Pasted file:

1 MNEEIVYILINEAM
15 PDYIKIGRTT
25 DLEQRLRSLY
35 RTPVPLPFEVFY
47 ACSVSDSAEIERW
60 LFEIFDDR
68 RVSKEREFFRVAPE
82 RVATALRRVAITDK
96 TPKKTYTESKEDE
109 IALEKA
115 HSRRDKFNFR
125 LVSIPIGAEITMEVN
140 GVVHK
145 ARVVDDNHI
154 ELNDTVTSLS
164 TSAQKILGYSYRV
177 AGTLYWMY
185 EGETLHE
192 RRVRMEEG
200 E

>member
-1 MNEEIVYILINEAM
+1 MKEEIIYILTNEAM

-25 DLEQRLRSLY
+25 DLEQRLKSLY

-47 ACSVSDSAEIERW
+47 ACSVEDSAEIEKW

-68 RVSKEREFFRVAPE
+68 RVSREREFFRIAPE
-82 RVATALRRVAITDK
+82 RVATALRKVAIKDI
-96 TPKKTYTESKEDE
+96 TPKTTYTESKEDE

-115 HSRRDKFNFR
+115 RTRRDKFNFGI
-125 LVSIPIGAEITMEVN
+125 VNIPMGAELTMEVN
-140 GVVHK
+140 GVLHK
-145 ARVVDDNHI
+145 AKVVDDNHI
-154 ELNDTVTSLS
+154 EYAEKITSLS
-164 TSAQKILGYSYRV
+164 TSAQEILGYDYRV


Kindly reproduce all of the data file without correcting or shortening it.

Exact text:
1 MNEEIVYILINEAM
15 PDYIKIGRTT
25 DLEQRLRSLY
35 RTPVPLPFEVFY
47 ACSVSDSAEIERW
60 LFEIFDDR
68 RVSKEREFFRVAPE
82 RVATALRRVAITDK
96 TPKKTYTESKEDE
109 IALEKA
115 HSRRDKFNFR
125 LVSIPIGAEITMEVN
140 GVVHK
145 ARVVDDNHI
154 ELNDTVTSLS
164 TSAQKILGYSYRV
177 AGTLYWMY
185 EGETLHE
192 RRVRMEEG
200 E

>member
-1 MNEEIVYILINEAM
+1 MKEEIIYILTNEAM

-25 DLEQRLRSLY
+25 DLEQRLKSLY

-47 ACSVSDSAEIERW
+47 ACSVEDSAEIEKW

-68 RVSKEREFFRVAPE
+68 RVSREREFFRIAPE
-82 RVATALRRVAITDK
+82 RVATALRKVAIKDI
-96 TPKKTYTESKEDE
+96 TPKTTYTESKEDE

-115 HSRRDKFNFR
+115 RTRRDKFNFGI
-125 LVSIPIGAEITMEVN
+125 VNIPMGAELTMEVN
-140 GVVHK
+140 GVLHK
-145 ARVVDDNHI
+145 AKVVDDNHI
-154 ELNDTVTSLS
+154 EYAEKITSLS
-164 TSAQKILGYSYRV
+164 TSAQEILGYDYRV